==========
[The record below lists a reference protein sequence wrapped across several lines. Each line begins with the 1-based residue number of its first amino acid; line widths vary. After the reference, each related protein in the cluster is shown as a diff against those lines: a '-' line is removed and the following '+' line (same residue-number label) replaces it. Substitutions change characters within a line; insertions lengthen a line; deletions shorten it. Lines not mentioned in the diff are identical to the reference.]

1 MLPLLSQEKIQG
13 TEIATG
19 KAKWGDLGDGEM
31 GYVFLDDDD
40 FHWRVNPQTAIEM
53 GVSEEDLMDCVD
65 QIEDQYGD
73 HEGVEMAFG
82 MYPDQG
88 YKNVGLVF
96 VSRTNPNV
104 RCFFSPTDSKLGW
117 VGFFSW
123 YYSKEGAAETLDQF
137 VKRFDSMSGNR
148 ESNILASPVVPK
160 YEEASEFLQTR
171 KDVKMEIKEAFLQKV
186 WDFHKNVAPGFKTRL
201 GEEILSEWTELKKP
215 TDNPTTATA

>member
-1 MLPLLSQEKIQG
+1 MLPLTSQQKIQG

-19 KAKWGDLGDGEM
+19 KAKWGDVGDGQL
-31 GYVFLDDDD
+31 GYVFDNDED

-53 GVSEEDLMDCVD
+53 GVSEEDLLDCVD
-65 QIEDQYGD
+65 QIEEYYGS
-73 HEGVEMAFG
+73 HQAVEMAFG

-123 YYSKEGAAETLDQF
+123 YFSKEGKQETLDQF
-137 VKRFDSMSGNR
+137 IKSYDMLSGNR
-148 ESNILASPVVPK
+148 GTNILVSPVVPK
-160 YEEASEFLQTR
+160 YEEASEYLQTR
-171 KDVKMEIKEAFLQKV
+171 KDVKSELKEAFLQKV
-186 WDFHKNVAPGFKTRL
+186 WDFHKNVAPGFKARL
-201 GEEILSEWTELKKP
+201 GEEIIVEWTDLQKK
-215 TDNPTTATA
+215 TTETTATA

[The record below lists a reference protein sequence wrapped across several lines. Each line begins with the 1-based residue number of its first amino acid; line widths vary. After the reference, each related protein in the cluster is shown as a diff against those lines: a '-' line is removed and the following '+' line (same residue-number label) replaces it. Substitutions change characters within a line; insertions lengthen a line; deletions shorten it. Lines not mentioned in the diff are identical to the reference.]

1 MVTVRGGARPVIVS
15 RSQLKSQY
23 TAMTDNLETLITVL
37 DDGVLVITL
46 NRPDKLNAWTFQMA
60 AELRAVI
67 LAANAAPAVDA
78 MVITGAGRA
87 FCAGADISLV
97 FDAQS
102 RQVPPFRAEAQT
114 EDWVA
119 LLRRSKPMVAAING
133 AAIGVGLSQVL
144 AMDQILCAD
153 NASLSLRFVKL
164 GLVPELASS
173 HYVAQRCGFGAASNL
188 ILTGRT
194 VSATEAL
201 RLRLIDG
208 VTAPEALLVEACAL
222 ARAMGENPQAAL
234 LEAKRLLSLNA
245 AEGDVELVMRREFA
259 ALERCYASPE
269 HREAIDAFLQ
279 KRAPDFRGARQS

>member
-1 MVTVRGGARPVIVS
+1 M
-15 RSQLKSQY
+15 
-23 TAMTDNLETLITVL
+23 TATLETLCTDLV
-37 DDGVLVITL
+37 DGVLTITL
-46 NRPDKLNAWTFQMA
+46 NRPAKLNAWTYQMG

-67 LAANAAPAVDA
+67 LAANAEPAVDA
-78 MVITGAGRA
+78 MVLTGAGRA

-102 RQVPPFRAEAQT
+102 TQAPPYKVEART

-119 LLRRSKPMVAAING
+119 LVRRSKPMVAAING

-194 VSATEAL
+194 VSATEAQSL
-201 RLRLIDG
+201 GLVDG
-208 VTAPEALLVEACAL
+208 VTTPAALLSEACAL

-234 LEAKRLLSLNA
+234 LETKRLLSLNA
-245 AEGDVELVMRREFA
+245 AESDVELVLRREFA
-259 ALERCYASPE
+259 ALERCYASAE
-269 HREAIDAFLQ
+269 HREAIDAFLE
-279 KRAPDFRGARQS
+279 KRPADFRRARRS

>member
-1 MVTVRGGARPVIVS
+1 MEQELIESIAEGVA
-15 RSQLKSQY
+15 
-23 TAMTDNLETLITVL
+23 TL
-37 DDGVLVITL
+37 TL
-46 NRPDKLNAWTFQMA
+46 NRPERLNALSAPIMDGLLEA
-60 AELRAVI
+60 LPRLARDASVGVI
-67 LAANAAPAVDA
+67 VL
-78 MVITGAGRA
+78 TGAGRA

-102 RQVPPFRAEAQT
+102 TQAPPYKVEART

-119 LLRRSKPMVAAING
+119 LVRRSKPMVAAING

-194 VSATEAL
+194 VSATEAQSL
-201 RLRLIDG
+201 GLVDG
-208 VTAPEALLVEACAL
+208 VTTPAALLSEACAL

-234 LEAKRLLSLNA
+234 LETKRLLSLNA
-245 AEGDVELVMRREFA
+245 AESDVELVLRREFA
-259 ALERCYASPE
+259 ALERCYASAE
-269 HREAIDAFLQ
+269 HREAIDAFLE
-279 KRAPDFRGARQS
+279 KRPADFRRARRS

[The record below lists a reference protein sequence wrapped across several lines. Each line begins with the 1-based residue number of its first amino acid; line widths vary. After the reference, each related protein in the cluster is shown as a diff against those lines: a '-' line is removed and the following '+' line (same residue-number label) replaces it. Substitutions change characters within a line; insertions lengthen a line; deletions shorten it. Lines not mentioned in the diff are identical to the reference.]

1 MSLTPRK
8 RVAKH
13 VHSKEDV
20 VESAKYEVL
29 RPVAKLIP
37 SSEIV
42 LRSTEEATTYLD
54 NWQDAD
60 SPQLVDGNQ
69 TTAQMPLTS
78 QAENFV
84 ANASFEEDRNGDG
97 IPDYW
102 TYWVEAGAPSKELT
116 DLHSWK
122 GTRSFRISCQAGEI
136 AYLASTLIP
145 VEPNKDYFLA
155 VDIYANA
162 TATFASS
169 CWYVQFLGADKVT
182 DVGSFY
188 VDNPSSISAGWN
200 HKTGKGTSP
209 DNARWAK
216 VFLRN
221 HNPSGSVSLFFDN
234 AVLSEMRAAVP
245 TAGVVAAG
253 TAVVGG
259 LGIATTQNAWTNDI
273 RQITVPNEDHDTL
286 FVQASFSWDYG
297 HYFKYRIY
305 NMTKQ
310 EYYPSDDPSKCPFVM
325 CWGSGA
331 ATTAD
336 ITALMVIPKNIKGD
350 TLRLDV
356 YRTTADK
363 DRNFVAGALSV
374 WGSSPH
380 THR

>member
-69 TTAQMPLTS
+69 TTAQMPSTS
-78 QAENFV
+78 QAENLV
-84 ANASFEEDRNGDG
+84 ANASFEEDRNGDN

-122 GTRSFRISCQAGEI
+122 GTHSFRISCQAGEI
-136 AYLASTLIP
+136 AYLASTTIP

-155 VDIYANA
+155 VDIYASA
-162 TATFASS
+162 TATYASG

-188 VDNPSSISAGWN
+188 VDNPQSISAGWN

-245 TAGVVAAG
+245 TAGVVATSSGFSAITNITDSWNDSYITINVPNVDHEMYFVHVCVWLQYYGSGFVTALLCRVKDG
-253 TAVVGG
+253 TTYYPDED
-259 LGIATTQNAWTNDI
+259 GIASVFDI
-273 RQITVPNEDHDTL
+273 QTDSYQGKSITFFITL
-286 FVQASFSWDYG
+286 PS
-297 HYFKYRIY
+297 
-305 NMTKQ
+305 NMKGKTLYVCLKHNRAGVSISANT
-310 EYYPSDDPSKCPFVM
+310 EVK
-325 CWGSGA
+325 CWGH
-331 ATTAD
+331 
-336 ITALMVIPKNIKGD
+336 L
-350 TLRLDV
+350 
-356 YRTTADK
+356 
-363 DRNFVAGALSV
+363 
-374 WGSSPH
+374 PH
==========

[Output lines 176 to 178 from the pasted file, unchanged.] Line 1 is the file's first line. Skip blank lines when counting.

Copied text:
188 VDNPSSISAGWN
200 HKTGKGTSP
209 DNARWAK